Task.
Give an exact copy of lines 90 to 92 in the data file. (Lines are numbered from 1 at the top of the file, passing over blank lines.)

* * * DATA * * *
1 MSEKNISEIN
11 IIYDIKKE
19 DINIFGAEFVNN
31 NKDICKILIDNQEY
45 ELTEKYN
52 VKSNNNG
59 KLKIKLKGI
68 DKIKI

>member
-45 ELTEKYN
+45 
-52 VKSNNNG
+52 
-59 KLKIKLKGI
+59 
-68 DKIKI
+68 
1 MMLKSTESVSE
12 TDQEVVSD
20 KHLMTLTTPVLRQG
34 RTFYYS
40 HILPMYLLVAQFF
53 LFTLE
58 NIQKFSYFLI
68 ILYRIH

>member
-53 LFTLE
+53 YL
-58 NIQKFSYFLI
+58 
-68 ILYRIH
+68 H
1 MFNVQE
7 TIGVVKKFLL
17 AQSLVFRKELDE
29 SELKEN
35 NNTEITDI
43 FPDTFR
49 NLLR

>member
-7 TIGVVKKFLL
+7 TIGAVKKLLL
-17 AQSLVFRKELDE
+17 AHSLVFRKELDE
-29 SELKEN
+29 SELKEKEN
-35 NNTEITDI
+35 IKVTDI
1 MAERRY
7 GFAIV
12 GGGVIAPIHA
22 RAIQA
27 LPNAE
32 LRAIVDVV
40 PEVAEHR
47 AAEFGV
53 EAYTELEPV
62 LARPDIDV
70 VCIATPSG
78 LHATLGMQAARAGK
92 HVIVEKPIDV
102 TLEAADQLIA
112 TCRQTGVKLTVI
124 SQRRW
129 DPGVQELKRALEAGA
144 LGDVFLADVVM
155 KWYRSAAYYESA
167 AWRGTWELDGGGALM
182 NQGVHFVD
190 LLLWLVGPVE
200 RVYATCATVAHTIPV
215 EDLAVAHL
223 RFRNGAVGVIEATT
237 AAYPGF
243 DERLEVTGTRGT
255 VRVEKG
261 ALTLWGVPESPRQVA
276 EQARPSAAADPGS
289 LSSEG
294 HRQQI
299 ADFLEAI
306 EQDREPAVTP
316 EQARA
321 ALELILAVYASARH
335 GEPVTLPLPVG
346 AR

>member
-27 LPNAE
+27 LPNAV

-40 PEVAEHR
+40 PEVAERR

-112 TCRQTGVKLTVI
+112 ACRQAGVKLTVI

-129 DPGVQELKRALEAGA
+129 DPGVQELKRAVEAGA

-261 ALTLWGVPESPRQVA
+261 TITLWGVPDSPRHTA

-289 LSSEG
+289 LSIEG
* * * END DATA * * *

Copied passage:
-40 PEVAEHR
+40 PEVAERR

-112 TCRQTGVKLTVI